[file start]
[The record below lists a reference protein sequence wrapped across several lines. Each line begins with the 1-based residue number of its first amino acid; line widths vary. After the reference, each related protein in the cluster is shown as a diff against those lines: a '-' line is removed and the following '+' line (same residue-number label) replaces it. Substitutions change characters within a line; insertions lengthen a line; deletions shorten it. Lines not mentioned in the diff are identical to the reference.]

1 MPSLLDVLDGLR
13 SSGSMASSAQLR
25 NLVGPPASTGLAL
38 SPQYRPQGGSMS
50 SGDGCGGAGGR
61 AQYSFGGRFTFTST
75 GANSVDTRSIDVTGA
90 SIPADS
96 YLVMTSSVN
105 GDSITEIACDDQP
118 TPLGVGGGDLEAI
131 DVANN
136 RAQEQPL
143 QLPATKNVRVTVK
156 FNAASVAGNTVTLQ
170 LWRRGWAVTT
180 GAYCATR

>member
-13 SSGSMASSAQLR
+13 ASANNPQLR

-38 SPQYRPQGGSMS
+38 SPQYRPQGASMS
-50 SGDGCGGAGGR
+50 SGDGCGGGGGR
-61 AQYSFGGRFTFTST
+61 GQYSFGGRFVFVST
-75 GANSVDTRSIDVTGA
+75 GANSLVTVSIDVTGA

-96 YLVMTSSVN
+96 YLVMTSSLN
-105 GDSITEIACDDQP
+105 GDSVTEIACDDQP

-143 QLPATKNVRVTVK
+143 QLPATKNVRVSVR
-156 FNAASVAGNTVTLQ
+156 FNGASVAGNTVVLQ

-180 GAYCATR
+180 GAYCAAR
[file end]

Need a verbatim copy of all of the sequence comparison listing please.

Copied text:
[The record below lists a reference protein sequence wrapped across several lines. Each line begins with the 1-based residue number of its first amino acid; line widths vary. After the reference, each related protein in the cluster is shown as a diff against those lines: a '-' line is removed and the following '+' line (same residue-number label) replaces it. Substitutions change characters within a line; insertions lengthen a line; deletions shorten it. Lines not mentioned in the diff are identical to the reference.]

1 MPSLLDVLDGLR
13 SSGSMASSAQLR
25 NLVGPPASTGLAL
38 SPQYRPQGGSMS
50 SGDGCGGAGGR
61 AQYSFGGRFTFTST
75 GANSVDTRSIDVTGA
90 SIPADS
96 YLVMTSSVN
105 GDSITEIACDDQP
118 TPLGVGGGDLEAI
131 DVANN
136 RAQEQPL
143 QLPATKNVRVTVK
156 FNAASVAGNTVTLQ
170 LWRRGWAVTT
180 GAYCATR

>member
-13 SSGSMASSAQLR
+13 ASANNPQLR

-38 SPQYRPQGGSMS
+38 SPQYRPQGASMS
-50 SGDGCGGAGGR
+50 SGDGCGGGGGR
-61 AQYSFGGRFTFTST
+61 GQYSFGGRFVFVST
-75 GANSVDTRSIDVTGA
+75 GANSLVTVSIDVTGA

-96 YLVMTSSVN
+96 YLVMTSSLN
-105 GDSITEIACDDQP
+105 GDSVTEIACDDQP

-143 QLPATKNVRVTVK
+143 QLPATKNVRVSVR
-156 FNAASVAGNTVTLQ
+156 FNGASVAGNTVVLQ

-180 GAYCATR
+180 GAYCAAR